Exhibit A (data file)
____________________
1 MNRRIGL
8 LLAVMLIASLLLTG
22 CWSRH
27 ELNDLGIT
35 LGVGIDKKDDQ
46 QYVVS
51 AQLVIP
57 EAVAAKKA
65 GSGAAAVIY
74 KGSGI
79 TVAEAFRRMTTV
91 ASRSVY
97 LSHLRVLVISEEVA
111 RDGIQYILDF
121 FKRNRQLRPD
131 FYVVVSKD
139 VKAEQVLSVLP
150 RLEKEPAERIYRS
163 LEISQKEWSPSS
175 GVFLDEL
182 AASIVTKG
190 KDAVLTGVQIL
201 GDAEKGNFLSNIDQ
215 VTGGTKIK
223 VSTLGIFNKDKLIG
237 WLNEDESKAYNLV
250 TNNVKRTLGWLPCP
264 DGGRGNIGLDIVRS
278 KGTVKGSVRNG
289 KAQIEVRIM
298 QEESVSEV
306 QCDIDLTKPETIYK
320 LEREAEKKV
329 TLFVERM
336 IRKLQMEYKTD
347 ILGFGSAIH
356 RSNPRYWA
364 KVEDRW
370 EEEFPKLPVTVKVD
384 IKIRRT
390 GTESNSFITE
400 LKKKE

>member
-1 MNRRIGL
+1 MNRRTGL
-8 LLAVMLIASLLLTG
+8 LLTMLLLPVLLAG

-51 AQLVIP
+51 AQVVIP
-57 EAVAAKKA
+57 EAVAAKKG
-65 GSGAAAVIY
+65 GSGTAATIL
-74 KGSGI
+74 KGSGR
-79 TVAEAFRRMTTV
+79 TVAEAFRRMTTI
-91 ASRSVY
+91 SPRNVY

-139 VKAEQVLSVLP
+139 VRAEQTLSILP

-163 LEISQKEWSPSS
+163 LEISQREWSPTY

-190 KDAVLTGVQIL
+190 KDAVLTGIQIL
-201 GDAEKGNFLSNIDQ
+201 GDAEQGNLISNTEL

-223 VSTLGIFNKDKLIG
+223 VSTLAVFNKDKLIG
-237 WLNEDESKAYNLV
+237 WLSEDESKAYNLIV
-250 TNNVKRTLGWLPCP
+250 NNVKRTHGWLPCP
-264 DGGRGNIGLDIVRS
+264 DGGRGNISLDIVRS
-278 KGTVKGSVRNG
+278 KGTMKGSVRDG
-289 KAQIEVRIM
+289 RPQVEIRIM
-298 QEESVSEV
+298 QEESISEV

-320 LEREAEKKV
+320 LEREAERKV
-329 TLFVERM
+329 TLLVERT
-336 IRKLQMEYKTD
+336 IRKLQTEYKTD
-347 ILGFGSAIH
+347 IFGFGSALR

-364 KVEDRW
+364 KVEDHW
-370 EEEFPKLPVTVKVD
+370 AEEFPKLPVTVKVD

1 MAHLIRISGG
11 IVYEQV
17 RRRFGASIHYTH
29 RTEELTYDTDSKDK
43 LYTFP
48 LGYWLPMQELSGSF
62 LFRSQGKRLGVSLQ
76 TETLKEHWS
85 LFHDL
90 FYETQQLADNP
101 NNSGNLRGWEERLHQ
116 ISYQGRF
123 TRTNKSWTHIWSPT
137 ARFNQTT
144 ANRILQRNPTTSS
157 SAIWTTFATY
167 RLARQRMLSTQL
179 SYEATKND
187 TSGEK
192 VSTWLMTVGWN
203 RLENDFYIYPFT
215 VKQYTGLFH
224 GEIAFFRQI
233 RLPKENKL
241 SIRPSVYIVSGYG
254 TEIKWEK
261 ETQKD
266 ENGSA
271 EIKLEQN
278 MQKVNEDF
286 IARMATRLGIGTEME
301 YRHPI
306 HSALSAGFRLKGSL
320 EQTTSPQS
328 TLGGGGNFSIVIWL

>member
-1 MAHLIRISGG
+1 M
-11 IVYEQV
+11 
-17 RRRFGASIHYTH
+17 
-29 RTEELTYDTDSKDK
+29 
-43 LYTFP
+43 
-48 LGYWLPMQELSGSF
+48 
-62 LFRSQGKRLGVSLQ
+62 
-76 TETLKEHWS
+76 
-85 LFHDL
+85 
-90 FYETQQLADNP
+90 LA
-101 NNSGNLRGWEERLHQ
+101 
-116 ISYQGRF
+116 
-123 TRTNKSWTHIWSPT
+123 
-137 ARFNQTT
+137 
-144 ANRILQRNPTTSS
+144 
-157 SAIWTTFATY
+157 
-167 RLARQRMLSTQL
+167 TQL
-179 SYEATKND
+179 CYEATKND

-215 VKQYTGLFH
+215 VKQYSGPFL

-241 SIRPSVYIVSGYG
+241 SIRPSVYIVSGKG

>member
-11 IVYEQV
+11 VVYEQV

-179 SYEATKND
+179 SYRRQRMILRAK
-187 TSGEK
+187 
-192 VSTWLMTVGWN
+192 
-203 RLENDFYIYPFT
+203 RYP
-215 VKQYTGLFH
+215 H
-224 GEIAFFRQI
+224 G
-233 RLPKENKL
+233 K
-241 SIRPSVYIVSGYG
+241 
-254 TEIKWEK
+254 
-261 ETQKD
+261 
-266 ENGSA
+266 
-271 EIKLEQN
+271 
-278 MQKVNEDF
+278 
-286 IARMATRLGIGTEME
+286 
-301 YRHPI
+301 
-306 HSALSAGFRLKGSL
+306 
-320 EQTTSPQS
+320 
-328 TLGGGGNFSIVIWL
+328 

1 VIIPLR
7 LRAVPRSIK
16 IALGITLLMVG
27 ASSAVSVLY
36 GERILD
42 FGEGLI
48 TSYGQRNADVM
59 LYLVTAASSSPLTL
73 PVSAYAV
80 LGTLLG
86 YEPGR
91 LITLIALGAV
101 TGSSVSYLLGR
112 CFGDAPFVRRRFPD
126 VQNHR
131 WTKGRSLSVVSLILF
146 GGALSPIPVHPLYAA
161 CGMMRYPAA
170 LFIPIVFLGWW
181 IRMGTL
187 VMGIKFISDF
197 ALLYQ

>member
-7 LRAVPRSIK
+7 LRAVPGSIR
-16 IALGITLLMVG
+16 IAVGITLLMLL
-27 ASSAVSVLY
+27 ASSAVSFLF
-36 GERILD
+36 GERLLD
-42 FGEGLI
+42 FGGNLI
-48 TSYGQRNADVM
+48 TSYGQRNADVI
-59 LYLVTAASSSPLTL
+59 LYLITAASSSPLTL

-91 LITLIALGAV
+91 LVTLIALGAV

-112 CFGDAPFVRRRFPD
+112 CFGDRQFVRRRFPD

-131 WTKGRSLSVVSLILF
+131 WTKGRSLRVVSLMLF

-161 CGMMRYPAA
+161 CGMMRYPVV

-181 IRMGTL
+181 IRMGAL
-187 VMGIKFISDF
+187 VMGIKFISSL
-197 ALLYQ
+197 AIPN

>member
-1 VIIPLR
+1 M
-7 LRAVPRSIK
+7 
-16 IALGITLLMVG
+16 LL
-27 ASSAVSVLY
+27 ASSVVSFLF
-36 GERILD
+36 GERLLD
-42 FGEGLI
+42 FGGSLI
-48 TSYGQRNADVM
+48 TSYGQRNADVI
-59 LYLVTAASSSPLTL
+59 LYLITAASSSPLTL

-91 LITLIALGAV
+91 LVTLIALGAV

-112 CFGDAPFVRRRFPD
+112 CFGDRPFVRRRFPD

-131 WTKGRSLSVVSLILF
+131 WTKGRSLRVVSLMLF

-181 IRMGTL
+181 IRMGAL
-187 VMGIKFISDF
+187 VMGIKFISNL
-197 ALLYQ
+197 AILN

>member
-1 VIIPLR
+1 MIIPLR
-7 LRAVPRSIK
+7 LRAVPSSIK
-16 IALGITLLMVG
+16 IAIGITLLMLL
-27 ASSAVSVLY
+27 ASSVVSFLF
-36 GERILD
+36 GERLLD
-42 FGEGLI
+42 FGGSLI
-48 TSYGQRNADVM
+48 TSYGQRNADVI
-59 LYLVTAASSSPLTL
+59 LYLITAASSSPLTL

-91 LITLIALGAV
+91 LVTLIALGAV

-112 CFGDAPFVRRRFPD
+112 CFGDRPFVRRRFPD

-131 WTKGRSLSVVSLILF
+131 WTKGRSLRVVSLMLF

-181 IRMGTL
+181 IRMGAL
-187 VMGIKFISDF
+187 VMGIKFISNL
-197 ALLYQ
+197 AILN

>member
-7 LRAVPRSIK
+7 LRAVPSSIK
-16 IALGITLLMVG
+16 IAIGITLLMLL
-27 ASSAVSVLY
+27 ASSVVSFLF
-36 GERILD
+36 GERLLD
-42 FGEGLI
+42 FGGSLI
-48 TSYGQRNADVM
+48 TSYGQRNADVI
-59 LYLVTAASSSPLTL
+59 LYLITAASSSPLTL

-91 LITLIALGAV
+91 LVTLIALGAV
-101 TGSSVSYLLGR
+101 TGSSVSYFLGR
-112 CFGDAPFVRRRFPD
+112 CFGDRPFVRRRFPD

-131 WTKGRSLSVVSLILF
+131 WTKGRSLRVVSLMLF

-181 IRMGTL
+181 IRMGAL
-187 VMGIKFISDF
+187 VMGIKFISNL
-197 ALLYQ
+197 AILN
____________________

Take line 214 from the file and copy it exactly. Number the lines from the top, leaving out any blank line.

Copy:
42 FGEGLI